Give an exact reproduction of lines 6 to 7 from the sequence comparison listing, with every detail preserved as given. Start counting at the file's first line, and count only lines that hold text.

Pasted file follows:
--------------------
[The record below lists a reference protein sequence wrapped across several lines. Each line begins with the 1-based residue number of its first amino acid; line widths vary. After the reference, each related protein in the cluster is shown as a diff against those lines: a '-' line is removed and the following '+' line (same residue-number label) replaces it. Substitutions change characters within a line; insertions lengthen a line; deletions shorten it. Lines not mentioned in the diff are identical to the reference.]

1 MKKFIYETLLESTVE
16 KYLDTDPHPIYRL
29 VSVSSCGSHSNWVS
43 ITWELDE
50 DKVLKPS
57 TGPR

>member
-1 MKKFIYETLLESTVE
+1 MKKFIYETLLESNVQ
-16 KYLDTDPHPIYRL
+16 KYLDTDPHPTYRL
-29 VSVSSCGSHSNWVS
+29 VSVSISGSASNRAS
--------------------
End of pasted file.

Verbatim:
50 DKVLKPS
57 TGPR